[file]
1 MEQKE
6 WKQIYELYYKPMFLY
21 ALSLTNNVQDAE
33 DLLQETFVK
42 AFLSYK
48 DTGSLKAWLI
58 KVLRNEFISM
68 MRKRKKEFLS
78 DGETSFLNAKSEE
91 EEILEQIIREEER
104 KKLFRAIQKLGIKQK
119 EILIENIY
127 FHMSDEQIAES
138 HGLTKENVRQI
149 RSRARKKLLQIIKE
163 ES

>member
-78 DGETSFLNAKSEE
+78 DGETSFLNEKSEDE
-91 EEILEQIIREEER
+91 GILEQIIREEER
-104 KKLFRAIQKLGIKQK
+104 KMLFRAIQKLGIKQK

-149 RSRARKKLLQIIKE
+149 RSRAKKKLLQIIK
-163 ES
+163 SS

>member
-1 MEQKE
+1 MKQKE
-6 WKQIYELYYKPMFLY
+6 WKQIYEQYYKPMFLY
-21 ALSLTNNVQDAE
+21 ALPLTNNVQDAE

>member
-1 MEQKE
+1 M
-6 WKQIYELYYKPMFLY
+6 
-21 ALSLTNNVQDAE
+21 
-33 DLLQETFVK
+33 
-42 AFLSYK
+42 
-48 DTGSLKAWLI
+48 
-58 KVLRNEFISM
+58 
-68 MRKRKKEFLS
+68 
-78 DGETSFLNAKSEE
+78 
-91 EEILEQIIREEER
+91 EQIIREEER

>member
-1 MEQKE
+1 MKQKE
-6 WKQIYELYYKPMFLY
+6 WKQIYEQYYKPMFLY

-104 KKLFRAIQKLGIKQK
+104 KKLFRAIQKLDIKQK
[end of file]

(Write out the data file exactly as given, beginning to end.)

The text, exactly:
1 MEQKE
6 WKQIYELYYKPMFLY
21 ALSLTNNVQDAE
33 DLLQETFVK
42 AFLSYK
48 DTGSLKAWLI
58 KVLRNEFISM
68 MRKRKKEFLS
78 DGETSFLNAKSEE
91 EEILEQIIREEER
104 KKLFRAIQKLGIKQK
119 EILIENIY
127 FHMSDEQIAES
138 HGLTKENVRQI
149 RSRARKKLLQIIKE
163 ES

>member
-78 DGETSFLNAKSEE
+78 DGETSFLNEKSEDE
-91 EEILEQIIREEER
+91 GILEQIIREEER
-104 KKLFRAIQKLGIKQK
+104 KMLFRAIQKLGIKQK

-149 RSRARKKLLQIIKE
+149 RSRAKKKLLQIIK
-163 ES
+163 SS

>member
-1 MEQKE
+1 MKQKE
-6 WKQIYELYYKPMFLY
+6 WKQIYEQYYKPMFLY
-21 ALSLTNNVQDAE
+21 ALPLTNNVQDAE

>member
-1 MEQKE
+1 M
-6 WKQIYELYYKPMFLY
+6 
-21 ALSLTNNVQDAE
+21 
-33 DLLQETFVK
+33 
-42 AFLSYK
+42 
-48 DTGSLKAWLI
+48 
-58 KVLRNEFISM
+58 
-68 MRKRKKEFLS
+68 
-78 DGETSFLNAKSEE
+78 
-91 EEILEQIIREEER
+91 EQIIREEER

>member
-1 MEQKE
+1 MKQKE
-6 WKQIYELYYKPMFLY
+6 WKQIYEQYYKPMFLY

-104 KKLFRAIQKLGIKQK
+104 KKLFRAIQKLDIKQK